Remember that each child is different. While my daughter could read for hours my son thinks that is so boring. He likes to talk through things and experiment. I try to do lots of puzzles and games to teach him math instead of just worksheets. You may need a totally different teaching style and curriculum for each child.
Take Time Off
While I believe all of the above I still struggle with that inner voice that says we have to “keep up.” Which made it hard for me to give my kids breaks. When school kids had snow days…we kept on working. When a kid was a little bit sick (enough that I would have kept them home from school) but not too sick…we kept on working. When someone has a dentist appointment…we kept on working in the car. You get the idea.
I had to force myself once in a while to give us real breaks. It’s really good for your sanity as well as your kids. Don’t worry, you won’t get behind.
Teach Life Skills
One of the benefits of homeschooling that I have enjoyed is more time to teach my kids life skills. Things like cooking, cleaning and doing their part around the house are just part of our day. I want my children to be more than book smart. I want them to be ready for life.
I love my parents dearly, but they pretty much did everything for my siblings and me. So when I left for college I had no clue how to do laundry, cook, handle money, etc. I had a HUGE learning curve as I was sent out on my own. My hope is that my kids will be prepared with life skills.
Connect with Others
An aspect of homeschooling my kids and I have all enjoyed is the connections we’ve made with other homeschooling families! When my kids were in school I said hi and bye or maybe chatted for a minute with other parents once in a while. But I never really got to know anyone (as a shy introvert that is NOT my strength). My kids had friends that they saw in school but not much outside of school.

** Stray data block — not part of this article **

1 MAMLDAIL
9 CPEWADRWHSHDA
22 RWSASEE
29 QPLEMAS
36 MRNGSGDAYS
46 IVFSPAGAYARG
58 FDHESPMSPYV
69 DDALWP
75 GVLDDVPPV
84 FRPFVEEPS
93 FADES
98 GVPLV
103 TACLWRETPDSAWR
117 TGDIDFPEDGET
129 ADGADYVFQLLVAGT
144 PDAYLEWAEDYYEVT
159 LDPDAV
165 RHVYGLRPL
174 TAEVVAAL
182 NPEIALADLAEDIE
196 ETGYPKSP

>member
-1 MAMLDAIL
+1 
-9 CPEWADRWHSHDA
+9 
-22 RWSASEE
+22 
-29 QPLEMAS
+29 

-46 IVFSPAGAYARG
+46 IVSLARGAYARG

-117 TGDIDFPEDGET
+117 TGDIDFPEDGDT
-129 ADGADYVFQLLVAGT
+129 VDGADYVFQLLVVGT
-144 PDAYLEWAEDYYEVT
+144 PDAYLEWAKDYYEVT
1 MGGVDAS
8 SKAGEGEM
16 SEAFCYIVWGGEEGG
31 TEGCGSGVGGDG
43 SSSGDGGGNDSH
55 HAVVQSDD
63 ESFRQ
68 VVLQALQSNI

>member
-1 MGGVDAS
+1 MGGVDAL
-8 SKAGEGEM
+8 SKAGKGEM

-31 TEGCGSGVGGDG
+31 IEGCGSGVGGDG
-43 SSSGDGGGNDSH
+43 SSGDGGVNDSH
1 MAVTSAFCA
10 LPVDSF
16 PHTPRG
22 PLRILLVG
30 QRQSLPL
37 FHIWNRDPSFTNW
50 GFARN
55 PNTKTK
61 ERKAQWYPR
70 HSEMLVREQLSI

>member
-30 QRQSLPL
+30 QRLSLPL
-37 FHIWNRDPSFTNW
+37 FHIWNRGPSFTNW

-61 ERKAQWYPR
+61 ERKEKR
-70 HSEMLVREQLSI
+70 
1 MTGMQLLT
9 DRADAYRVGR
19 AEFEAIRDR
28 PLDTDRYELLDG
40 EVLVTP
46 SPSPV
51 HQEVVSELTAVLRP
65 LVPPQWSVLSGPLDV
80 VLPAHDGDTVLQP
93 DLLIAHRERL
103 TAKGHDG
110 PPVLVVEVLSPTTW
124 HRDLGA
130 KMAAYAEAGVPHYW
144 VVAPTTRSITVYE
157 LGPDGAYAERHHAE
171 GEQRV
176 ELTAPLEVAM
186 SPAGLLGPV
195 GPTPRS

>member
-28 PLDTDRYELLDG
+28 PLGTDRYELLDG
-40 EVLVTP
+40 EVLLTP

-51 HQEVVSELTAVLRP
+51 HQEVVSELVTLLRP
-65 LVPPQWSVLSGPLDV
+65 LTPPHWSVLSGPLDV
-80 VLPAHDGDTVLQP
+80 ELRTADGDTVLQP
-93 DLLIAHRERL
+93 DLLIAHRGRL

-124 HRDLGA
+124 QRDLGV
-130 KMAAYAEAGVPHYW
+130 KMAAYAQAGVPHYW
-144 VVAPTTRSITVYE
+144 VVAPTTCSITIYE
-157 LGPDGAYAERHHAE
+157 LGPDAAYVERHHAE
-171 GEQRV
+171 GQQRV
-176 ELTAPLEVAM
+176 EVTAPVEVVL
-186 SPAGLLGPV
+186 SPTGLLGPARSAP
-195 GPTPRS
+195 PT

Now we are all building friendships. We are getting to know whole families. And it is such a joy.
The really fun part is that I get to push myself and demonstrate to my own kids how to step out of your comfort zone to meet people and make new friends (again NOT my strength). I have watched my daughter go from hiding behind me when she meets someone to jumping into new situations without hesitation. We’ve all been stretched and pulled this year. But it’s been great.
Learning is fun! I want my kids to always love learning. It will serve them well later in life when they are hungry for information instead of moaning about school work.
Try to mix up your activities and lesson plans. Focus on time together and exploring. If nobody is having fun, it’s time to take a break and change things up.
Probably the most important thing we’ve worked on this year does not come from a text book. It is character development. I once heard someone say, “Raise your children so you’ll like them, not so they’ll like you.” And that is true! My hope and prayer is that my kids will grow up with a heart for service and a heart for Christ. I want them to be successful not from a worldly perspective but in God’s eyes.
This means I don’t care about them attending a prestigious university or having a high paying job. I want them to follow their passions, do what they love and use their gifts to help others. If that means one child is a doctor, great! If that means one child is a farmer, wonderful! If that means one child is an artist, I couldn’t be happier.
My nine year-old constantly asks when she can go to college. But my six year-old asks if you have to go to college to be a farmer…because if not then he’s not going! And even though they are young I wouldn’t be surprised if this holds true.
So often our society focuses on being the best and having the most. Even school keeps kids focused on the best grades and participating in the most activities. Save yourself a lot of stress and let it go.
Now that I have one year of homeschooling under my belt I feel slightly more prepared to start a second year. Did I make plenty of mistakes this year? You bet! Did I have some bad days? Absolutely. But in the end it was a blessing I can’t even explain.
I’m already thinking about what to do differently next year. Things like planning whole units with breaks between, trying a couple new co-ops, including more farm work and taking more field trips. My nine year-old is begging to start her own blog and business. So we might add that to our year as well (it could practically be a whole curriculum…finances, math, writing, grammar, art, etc.). Really the possibilities are endless!
The transition to homeschooling takes a long time. There is a mental shift for both parents and students. But if you take it one day and one step at a time you’ll begin to see the joy that it can bring.
Take it slowly and spend time with your kids. You’ll figure it out as you go and you’ll all grow in the process!
Here’s how another homeschooling mom taught her kids how to cook & bake.